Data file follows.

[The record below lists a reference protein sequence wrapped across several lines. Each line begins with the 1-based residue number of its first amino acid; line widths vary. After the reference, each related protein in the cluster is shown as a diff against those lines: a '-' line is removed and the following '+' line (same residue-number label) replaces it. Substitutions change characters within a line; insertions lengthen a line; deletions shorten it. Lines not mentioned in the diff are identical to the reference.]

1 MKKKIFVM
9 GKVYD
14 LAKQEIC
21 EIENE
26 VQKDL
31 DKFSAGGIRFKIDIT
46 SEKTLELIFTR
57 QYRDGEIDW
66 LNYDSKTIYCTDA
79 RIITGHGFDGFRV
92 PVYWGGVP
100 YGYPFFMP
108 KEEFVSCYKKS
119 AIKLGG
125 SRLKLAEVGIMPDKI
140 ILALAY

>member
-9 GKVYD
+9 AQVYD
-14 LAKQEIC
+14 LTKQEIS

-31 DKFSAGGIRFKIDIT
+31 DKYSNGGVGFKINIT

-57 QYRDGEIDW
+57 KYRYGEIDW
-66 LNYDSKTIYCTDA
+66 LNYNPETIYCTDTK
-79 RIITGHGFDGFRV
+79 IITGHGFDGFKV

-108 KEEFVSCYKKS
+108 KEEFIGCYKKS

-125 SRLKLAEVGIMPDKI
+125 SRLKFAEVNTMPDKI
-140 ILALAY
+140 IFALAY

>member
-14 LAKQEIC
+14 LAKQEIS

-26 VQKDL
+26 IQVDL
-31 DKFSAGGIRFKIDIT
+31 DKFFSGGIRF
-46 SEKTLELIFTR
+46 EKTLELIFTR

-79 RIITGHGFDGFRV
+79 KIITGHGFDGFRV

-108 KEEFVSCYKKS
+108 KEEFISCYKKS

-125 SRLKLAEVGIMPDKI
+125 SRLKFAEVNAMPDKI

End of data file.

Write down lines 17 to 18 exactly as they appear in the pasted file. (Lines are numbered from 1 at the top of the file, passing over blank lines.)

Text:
140 ILALAY

>member